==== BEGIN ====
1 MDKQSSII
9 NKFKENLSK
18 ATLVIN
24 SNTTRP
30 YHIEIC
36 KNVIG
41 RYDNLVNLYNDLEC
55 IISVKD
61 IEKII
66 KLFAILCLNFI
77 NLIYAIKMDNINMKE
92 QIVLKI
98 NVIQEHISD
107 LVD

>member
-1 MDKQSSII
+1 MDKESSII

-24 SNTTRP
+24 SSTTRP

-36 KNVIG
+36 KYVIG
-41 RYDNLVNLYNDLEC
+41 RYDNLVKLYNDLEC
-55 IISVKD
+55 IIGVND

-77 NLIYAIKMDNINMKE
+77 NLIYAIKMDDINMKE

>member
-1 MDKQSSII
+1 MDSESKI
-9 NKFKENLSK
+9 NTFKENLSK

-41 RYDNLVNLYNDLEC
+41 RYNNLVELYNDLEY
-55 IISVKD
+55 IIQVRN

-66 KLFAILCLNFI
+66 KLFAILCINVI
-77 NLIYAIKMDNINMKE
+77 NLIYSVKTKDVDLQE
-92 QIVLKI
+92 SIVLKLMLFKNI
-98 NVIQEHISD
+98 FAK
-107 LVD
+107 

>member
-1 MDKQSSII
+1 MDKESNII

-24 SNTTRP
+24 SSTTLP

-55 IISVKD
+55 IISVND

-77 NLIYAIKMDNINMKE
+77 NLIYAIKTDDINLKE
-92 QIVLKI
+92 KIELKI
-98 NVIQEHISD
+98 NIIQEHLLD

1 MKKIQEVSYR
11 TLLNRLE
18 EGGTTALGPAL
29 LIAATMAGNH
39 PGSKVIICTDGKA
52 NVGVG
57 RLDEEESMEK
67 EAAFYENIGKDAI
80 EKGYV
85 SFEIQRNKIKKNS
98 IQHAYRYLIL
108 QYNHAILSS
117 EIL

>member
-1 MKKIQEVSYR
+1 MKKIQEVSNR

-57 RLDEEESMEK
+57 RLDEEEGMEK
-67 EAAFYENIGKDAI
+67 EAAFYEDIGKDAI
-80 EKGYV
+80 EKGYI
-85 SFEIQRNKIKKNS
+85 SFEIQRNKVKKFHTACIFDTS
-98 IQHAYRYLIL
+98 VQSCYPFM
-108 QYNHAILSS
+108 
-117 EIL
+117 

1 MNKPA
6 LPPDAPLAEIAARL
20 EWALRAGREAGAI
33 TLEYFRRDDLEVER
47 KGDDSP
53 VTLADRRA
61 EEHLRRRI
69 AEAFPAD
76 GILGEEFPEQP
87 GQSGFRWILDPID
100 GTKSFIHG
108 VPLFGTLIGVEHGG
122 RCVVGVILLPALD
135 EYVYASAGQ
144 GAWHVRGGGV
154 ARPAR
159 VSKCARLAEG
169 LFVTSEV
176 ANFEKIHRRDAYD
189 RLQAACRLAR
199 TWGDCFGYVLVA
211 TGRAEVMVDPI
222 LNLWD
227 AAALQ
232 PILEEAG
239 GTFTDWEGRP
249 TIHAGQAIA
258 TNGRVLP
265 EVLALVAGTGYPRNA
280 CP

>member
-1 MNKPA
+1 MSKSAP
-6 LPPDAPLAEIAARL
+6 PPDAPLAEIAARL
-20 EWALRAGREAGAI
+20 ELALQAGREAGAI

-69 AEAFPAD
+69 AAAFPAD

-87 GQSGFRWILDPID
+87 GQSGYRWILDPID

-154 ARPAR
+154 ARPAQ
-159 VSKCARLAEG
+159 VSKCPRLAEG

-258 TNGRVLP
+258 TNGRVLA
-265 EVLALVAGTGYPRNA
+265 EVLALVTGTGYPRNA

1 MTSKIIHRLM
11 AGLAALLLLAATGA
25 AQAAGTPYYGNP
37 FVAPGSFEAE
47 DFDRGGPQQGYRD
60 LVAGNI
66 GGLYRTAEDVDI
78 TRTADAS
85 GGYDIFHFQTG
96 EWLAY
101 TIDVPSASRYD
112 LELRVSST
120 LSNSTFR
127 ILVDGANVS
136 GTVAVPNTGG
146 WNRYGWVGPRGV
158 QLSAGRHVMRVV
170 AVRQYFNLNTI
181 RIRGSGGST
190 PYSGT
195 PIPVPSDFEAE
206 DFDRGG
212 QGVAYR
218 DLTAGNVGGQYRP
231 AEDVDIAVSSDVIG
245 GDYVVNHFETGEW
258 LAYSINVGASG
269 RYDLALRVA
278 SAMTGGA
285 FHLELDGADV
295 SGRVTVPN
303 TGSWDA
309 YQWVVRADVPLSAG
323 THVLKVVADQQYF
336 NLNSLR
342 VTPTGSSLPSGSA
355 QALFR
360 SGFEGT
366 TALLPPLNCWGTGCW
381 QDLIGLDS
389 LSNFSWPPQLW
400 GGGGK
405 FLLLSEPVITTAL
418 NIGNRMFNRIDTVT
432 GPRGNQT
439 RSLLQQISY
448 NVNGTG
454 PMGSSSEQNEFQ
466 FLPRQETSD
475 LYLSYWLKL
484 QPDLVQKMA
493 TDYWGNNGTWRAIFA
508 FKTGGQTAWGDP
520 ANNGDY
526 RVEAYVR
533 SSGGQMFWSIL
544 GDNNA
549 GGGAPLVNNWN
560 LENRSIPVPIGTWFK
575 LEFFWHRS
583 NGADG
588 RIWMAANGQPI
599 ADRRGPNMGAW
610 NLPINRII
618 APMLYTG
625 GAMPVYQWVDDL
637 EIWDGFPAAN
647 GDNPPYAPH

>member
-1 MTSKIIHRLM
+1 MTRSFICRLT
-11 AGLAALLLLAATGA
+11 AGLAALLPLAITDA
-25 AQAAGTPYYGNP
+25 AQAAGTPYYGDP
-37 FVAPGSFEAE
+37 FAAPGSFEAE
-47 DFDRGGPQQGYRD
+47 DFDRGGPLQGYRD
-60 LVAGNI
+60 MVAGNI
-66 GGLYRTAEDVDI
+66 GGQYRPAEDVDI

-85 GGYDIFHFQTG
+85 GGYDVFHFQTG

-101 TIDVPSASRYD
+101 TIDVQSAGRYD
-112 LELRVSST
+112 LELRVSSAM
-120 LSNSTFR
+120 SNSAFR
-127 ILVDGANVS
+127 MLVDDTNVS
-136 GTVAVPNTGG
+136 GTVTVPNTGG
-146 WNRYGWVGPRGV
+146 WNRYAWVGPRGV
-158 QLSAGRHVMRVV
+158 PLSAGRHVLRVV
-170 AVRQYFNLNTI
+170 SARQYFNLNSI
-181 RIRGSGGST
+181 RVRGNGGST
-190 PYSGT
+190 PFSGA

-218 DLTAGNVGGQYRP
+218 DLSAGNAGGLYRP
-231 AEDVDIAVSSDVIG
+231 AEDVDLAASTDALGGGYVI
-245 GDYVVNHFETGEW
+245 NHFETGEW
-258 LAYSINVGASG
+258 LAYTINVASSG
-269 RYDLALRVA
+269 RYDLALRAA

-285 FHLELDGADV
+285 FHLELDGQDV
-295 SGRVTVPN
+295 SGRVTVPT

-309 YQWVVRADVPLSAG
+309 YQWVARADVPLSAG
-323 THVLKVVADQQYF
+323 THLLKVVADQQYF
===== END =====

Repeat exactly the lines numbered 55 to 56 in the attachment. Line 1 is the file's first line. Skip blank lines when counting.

+77 NLIYAIKTDDINLKE
-92 QIVLKI